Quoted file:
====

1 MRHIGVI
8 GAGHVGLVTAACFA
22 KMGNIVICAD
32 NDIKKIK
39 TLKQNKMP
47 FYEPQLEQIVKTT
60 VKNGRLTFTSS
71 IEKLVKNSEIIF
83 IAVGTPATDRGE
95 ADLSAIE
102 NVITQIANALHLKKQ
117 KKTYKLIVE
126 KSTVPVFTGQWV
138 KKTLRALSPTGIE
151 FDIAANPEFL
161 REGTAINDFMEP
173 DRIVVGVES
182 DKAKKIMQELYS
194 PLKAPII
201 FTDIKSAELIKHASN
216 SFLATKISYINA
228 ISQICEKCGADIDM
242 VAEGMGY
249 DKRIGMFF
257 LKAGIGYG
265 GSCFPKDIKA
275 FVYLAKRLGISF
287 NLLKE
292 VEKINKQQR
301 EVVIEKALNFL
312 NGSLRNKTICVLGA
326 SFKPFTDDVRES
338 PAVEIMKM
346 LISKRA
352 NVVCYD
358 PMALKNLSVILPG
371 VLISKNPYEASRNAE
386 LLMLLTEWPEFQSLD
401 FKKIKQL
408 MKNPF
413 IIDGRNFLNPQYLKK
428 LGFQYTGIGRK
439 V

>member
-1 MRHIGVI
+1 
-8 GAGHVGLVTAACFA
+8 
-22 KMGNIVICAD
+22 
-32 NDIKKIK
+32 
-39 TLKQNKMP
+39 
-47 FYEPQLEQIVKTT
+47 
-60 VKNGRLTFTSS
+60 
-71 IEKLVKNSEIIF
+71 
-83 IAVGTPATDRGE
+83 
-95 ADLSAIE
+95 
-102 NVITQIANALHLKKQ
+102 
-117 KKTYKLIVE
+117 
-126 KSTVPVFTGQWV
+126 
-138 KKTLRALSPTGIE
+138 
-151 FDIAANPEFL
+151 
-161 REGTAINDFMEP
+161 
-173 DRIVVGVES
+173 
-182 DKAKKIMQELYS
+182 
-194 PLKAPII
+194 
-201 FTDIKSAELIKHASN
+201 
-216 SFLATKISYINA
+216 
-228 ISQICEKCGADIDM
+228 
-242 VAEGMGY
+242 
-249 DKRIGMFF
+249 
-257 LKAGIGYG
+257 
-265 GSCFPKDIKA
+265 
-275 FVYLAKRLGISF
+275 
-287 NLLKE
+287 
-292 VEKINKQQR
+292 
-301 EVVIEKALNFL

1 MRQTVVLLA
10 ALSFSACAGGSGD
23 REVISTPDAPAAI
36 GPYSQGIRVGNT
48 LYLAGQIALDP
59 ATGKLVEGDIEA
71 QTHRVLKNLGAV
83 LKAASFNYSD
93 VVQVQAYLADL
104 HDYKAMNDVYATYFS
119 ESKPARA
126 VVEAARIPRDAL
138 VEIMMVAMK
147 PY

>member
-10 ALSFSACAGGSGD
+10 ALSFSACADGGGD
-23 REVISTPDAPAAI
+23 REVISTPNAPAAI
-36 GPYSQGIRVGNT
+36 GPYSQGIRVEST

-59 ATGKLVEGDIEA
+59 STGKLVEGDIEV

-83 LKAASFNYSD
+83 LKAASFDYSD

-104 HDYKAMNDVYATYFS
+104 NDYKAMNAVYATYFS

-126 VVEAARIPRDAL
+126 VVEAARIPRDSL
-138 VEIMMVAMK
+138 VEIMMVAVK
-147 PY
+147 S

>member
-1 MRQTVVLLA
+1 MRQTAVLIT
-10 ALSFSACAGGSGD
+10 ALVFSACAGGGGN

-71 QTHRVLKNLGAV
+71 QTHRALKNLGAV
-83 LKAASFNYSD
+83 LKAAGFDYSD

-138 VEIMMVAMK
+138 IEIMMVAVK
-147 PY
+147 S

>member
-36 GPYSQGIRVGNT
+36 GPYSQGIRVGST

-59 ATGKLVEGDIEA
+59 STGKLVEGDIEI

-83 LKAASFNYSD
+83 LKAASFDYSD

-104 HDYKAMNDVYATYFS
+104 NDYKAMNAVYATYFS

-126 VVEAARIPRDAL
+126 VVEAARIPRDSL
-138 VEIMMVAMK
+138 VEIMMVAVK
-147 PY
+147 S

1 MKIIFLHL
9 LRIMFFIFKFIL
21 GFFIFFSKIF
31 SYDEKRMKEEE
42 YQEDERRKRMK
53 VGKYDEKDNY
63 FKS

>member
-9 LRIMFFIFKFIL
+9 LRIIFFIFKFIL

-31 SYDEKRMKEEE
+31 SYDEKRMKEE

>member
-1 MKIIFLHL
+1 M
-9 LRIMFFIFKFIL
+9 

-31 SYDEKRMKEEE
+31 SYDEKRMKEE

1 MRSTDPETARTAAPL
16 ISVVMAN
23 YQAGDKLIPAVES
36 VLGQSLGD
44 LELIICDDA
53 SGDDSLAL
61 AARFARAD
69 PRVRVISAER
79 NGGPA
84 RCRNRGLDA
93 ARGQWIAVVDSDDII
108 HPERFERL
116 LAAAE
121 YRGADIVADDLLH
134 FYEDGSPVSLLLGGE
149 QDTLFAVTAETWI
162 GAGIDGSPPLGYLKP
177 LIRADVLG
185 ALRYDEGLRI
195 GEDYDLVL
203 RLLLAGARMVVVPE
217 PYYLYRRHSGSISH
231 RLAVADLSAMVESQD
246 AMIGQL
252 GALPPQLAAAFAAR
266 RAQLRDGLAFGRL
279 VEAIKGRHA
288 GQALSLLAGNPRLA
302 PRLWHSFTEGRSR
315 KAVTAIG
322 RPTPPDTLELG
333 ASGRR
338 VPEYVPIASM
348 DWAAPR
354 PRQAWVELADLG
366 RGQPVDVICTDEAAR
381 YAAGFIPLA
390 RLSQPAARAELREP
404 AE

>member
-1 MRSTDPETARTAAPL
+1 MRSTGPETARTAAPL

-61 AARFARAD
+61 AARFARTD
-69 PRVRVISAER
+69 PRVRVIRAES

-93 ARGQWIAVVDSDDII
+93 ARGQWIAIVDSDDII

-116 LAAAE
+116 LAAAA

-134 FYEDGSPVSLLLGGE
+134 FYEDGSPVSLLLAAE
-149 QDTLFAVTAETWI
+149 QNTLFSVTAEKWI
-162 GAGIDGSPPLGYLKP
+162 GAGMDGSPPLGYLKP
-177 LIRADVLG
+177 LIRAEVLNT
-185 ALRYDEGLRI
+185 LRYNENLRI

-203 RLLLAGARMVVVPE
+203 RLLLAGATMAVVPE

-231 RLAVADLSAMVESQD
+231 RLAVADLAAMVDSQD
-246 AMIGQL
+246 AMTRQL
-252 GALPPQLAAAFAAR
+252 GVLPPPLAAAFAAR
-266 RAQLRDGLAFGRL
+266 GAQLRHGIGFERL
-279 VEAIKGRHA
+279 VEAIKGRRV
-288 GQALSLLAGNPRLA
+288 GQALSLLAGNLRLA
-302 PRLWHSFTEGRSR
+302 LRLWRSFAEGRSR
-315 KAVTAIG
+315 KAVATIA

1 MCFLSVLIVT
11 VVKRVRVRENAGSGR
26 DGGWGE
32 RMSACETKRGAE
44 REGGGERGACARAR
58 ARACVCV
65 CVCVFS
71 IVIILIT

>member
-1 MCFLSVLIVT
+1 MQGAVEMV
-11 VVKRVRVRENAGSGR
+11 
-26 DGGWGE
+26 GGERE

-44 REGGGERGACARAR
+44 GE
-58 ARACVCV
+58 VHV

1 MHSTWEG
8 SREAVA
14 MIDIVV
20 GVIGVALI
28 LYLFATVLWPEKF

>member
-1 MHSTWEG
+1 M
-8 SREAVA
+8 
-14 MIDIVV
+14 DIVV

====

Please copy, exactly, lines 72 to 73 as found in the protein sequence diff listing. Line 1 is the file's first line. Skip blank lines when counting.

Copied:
+138 
-151 FDIAANPEFL